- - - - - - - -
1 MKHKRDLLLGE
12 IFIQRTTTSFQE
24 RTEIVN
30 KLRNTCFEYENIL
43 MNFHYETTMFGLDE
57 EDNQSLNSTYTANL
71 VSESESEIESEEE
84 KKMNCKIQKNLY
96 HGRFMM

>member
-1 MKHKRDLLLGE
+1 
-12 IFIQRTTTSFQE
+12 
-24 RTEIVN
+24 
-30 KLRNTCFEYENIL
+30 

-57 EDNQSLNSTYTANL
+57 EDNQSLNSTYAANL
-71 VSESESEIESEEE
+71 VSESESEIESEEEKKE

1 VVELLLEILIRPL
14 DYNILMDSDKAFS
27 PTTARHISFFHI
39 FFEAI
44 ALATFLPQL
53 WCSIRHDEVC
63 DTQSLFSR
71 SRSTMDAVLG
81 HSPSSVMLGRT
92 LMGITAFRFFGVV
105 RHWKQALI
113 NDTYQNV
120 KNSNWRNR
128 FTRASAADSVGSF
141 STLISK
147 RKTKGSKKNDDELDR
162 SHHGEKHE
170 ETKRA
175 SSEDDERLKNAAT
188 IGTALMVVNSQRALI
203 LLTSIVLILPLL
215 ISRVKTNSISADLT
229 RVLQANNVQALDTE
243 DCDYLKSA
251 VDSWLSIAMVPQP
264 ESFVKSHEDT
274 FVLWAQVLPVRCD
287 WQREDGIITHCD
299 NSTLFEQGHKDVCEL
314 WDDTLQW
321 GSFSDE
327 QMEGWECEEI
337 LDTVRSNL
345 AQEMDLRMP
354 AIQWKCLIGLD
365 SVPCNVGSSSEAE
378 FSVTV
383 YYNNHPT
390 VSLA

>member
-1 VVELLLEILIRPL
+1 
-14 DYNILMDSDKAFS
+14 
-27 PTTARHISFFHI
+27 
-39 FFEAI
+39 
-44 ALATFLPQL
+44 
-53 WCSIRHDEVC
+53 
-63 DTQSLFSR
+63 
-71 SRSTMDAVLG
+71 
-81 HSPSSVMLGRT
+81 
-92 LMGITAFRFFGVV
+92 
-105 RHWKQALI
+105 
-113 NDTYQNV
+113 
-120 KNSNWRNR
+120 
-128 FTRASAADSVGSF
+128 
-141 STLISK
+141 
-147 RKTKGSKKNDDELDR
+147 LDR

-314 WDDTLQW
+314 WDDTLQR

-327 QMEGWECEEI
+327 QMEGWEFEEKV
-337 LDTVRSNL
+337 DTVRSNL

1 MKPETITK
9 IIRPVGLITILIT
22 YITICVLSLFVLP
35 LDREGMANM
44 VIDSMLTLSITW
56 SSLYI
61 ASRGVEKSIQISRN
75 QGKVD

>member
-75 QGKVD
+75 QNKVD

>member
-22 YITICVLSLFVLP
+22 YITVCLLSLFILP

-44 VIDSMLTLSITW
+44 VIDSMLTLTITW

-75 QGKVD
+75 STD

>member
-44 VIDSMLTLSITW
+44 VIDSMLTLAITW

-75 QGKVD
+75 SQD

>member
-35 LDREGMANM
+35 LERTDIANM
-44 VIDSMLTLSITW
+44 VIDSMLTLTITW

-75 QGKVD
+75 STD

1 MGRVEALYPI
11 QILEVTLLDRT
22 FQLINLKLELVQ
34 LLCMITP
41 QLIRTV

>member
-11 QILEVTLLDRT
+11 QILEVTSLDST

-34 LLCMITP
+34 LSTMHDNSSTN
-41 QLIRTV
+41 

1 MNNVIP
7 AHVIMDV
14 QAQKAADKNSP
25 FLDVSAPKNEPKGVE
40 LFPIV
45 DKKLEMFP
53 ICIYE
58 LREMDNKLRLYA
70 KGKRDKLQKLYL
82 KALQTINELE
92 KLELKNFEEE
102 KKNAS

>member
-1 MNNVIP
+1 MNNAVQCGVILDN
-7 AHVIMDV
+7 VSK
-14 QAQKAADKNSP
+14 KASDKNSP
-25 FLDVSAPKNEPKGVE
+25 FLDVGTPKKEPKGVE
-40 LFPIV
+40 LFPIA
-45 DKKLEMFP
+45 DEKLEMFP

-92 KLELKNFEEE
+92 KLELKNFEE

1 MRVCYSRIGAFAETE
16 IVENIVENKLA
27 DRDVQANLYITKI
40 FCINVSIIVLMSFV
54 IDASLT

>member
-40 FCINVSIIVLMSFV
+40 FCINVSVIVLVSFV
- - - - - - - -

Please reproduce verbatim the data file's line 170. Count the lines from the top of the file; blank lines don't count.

1 MRVCYSRIGAFAETE